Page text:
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Depression & Aesthetics

Link Between Depression and a Person’s View of Their Aesthetics

Are you looking for a link between depression and a person’s view of their aesthetics? Indeed, this maybe something our forebears didn’t have much about which to worry. However, we are not saying our forbearers did not care about their looks.

For millennia, people have been concerned about how they look, and more importantly, how they look to other people. For instance, the ancient Egyptians used cosmetics made from the gum of frankincense to conceal wrinkles. Also, Africans would chew the same to improve their breath smell (Wikipedia, 2020).

In these ancient times, and up to relatively recently, our interactions were physical encounters. Certainly, all meetings took place face-to-face. Also, for most people, such social encounters would be on an individual basis or in relatively small groups (Anderson & Rainie, 2020). 

However, today, with social media’s omnipresence, social encounters are no longer remain within a circle of a few friends (Drexler, 2013). Consequently, nowadays, everyone can judge someone else’s appearance. Indeed, thousands of people that you’ve never met can judge your appearance. Moreover, the majority of these you will never meet, and quite a few you would never want to meet!

Therefore, social media has seemingly warped the way people view themselves and others. Consequently, it leaves many people feeling miserable with the way they see themselves. Sadly, for some, this means falling into bouts of depression (Hern, 2018). 

Aesthetics and How People See Themselves

Aesthetics is the study of beauty and taste. More importantly, in the context of this blog, how people evaluate and interpret things(Scruton, 2020). In the world before social media, a person would generally receive positive comments on their appearance from friends, family, or others that cared about that person’s feelings. It would have been an infrequent occasion, and indeed deemed socially unacceptable, to make a negative comment about someone’s appearance to their face (Judi, 2019). 

However, people’s aesthetics are fair game for internet trolls and social media bullies (Baraniuk, 2016). The result is an increase in depression cases as a result of negative appearance perceptions (Hern, 2018).

But it is not just active attacks that lead to cases of people becoming depressed. The proliferation of ‘beauty’ filters that enhance photographs, often to the point of being ridiculous (Evans, 2020), causes (generally young) people to experience angst and depression about not reaching a certain level of ‘beauty’.

Indeed, what is worse, in many ways, are those who use such filters blatantly to ‘get under the skin’ of others. For instance, a recent social media post by (celebrity?) Khloé Kardashian appeared to be a deliberate attempt to make others feel bad about their looks (Lilly, 2020).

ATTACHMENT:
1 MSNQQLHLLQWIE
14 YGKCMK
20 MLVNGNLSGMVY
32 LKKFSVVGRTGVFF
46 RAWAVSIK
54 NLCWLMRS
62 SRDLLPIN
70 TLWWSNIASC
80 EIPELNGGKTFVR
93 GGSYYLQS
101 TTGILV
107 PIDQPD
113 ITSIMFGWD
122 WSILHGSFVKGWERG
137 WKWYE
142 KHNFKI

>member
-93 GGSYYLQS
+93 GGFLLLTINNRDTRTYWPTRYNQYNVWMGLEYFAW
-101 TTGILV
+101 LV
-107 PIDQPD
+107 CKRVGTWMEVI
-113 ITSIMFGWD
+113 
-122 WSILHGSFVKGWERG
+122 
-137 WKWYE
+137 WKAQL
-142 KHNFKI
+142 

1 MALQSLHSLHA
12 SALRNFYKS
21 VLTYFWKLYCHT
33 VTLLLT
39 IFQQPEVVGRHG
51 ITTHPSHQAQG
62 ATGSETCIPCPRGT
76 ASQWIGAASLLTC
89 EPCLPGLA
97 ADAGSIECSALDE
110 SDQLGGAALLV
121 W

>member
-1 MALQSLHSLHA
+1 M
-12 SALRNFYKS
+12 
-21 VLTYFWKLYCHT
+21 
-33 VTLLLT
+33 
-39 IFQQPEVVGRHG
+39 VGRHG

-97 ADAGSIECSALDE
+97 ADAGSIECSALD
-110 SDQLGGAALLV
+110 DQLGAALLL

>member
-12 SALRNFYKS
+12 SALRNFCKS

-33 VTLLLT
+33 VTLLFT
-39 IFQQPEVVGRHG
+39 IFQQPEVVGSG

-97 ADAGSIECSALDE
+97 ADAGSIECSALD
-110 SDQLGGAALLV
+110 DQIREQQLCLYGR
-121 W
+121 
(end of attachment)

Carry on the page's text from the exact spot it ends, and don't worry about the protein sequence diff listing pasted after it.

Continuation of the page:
With so much emphasis on how you look, but also how good you look through a filter, it is little wonder that there is a link between depression and a person’s view of their aesthetics.

Nevertheless, if you think a non-surgical cosmetic treatment could help you feel better about self, please feel free to contact us for a consultation. (a link for consultation).

Anderson, J., & Rainie, L. (2020, August 17). Stories From Experts About the Impact of Digital Life. Pew Research Center: Internet, Science & Tech. https://www.pewresearch.org/internet/2018/07/03/the-positives-of-digital-life/

Baraniuk, C. (2016, March 21). What is the best way to stop internet trolls? BBC Future. https://www.bbc.com/future/article/20160318-what-is-the-best-way-to-stop-internet-trolls

Drexler, P. (2013, October 17). Your Social Life Is Not Your Social Media. Psychology Today. https://www.psychologytoday.com/us/blog/our-gender-ourselves/201310/your-social-life-is-not-your-social-media

Evans, G. (2020, August 10). Joe Rogan shares bizarre picture of himself to prove that ‘satanic’ filters are ‘distorting beauty’. indy100. https://www.indy100.com/article/joe-rogan-instagram-filters-woman-9663181

Hern, A. (2018, September 17). Instagram is supposed to be friendly. So why is it making people so miserable? The Guardian. https://theguardian.com/technology/2018/sep/17/instagram-is-supposed-to-be-friendly-so-why-is-it-making-people-so-miserable

Judi , A. (2019, September 27). Dealing with negative comments about appearance. Heart Your Body. https://www.heartyourbody.co.uk/dealing-with-negative-comments-about-appearance/

Lilly, A. (2020, August 28). Khloe Kardashian’s new face and Photoshop fail. Who. https://www.who.com.au/khloe-kardashian-face-photoshop-fail

Scruton, R. Aesthetics. Encyclopædia Britannica. https://www.britannica.com/topic/aestheticsWikipedia. (2020, October 5). History of cosmetics. Wikipedia. https://en.m.wikipedia.org/wiki/History_of_cosmetics

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